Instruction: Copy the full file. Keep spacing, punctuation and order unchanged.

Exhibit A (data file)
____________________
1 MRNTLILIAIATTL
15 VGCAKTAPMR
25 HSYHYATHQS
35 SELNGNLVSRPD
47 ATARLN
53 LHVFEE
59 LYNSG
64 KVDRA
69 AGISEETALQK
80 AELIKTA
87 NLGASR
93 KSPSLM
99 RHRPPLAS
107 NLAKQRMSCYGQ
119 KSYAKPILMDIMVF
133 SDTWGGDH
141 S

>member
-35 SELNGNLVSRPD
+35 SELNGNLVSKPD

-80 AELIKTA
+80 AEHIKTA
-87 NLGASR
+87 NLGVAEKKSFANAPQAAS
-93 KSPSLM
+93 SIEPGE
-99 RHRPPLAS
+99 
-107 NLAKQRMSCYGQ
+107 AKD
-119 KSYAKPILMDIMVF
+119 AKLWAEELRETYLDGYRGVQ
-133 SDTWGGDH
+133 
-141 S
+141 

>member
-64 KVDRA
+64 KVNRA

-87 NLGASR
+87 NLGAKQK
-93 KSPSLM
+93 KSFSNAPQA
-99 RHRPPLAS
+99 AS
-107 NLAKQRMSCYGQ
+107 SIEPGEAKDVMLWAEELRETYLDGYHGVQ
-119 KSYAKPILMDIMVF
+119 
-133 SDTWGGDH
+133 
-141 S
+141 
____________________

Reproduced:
1 MRNTLILIAIATTL
15 VGCAKTAPMR
25 HSYHYATHQS
35 SELNGNLVSRPD
47 ATARLN
53 LHVFEE
59 LYNSG
64 KVDRA
69 AGISEETALQK
80 AELIKTA
87 NLGASR
93 KSPSLM
99 RHRPPLAS
107 NLAKQRMSCYGQ
119 KSYAKPILMDIMVF
133 SDTWGGDH
141 S

>member
-35 SELNGNLVSRPD
+35 SELNGNLVSKPD

-80 AELIKTA
+80 AEHIKTA
-87 NLGASR
+87 NLGVAEKKSFANAPQAAS
-93 KSPSLM
+93 SIEPGE
-99 RHRPPLAS
+99 
-107 NLAKQRMSCYGQ
+107 AKD
-119 KSYAKPILMDIMVF
+119 AKLWAEELRETYLDGYRGVQ
-133 SDTWGGDH
+133 
-141 S
+141 

>member
-64 KVDRA
+64 KVNRA

-87 NLGASR
+87 NLGAKQK
-93 KSPSLM
+93 KSFSNAPQA
-99 RHRPPLAS
+99 AS
-107 NLAKQRMSCYGQ
+107 SIEPGEAKDVMLWAEELRETYLDGYHGVQ
-119 KSYAKPILMDIMVF
+119 
-133 SDTWGGDH
+133 
-141 S
+141 